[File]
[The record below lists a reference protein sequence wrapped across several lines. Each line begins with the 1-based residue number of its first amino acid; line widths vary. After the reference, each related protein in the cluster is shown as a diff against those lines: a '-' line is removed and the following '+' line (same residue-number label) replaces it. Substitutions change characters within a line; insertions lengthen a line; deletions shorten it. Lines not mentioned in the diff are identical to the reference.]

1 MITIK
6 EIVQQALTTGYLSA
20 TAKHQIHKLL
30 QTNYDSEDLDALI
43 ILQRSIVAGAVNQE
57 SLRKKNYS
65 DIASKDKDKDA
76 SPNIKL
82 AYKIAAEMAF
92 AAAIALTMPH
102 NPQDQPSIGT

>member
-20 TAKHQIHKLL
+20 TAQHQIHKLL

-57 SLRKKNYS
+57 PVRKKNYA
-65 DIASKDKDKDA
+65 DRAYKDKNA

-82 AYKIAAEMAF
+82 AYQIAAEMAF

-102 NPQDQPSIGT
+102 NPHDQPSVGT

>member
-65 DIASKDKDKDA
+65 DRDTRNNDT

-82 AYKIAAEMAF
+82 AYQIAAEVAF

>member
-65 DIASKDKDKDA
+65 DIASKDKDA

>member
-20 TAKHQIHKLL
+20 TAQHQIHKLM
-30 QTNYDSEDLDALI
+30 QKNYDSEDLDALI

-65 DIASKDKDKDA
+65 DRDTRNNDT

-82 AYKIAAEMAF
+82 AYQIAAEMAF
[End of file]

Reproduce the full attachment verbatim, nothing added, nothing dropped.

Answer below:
[The record below lists a reference protein sequence wrapped across several lines. Each line begins with the 1-based residue number of its first amino acid; line widths vary. After the reference, each related protein in the cluster is shown as a diff against those lines: a '-' line is removed and the following '+' line (same residue-number label) replaces it. Substitutions change characters within a line; insertions lengthen a line; deletions shorten it. Lines not mentioned in the diff are identical to the reference.]

1 MITIK
6 EIVQQALTTGYLSA
20 TAKHQIHKLL
30 QTNYDSEDLDALI
43 ILQRSIVAGAVNQE
57 SLRKKNYS
65 DIASKDKDKDA
76 SPNIKL
82 AYKIAAEMAF
92 AAAIALTMPH
102 NPQDQPSIGT

>member
-20 TAKHQIHKLL
+20 TAQHQIHKLL

-57 SLRKKNYS
+57 PVRKKNYA
-65 DIASKDKDKDA
+65 DRAYKDKNA

-82 AYKIAAEMAF
+82 AYQIAAEMAF

-102 NPQDQPSIGT
+102 NPHDQPSVGT

>member
-65 DIASKDKDKDA
+65 DRDTRNNDT

-82 AYKIAAEMAF
+82 AYQIAAEVAF

>member
-65 DIASKDKDKDA
+65 DIASKDKDA

>member
-20 TAKHQIHKLL
+20 TAQHQIHKLM
-30 QTNYDSEDLDALI
+30 QKNYDSEDLDALI

-65 DIASKDKDKDA
+65 DRDTRNNDT

-82 AYKIAAEMAF
+82 AYQIAAEMAF